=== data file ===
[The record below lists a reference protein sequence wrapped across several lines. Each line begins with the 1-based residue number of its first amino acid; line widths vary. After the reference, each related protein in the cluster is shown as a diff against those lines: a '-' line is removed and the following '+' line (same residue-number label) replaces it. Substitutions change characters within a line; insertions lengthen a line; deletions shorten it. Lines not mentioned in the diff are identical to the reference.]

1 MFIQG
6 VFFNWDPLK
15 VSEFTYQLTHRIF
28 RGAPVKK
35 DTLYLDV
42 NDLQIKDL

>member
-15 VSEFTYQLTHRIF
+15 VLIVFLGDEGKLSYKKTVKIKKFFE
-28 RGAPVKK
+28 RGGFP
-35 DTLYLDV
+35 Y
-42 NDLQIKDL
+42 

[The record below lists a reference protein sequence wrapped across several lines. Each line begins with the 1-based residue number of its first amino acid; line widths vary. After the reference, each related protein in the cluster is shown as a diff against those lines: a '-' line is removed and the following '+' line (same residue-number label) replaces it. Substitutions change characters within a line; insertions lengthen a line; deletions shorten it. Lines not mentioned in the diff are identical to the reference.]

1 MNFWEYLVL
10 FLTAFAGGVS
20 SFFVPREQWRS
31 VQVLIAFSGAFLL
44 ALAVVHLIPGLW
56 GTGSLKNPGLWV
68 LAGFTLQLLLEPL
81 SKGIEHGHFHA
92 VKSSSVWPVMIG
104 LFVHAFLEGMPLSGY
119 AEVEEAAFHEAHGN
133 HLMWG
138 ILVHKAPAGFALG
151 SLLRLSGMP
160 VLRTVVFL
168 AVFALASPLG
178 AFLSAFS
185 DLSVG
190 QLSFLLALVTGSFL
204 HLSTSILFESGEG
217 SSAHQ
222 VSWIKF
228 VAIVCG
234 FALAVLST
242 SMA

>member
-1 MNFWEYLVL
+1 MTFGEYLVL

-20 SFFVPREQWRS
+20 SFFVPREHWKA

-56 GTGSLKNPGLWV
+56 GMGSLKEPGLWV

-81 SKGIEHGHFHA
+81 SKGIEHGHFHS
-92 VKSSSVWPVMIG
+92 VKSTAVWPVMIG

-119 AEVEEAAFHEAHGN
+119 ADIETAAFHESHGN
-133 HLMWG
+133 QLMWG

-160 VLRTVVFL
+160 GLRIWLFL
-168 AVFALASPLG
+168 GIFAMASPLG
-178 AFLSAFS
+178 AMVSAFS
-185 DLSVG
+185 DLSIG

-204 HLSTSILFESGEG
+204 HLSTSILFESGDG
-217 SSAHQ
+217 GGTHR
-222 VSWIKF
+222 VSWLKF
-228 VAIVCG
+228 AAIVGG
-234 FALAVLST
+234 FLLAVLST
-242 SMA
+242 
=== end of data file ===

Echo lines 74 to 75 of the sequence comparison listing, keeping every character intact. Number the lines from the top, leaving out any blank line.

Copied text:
-234 FALAVLST
+234 FLLAVLST